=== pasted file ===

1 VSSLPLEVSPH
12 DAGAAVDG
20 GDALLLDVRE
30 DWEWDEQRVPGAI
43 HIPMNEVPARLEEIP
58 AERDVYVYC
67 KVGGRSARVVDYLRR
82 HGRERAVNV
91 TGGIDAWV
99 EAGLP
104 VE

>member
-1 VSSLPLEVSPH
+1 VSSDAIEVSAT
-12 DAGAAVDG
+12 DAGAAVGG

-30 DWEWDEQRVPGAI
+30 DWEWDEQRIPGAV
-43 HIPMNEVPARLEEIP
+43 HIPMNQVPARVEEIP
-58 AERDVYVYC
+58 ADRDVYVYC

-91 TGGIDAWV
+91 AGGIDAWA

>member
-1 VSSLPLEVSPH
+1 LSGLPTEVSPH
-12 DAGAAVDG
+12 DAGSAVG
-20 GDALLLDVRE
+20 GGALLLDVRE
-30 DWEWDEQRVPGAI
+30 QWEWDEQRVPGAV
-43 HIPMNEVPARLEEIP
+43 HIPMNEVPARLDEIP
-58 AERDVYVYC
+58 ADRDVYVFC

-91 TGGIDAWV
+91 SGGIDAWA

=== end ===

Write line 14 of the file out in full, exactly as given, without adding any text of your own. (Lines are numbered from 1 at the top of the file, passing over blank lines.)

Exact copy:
+1 VSSDAIEVSAT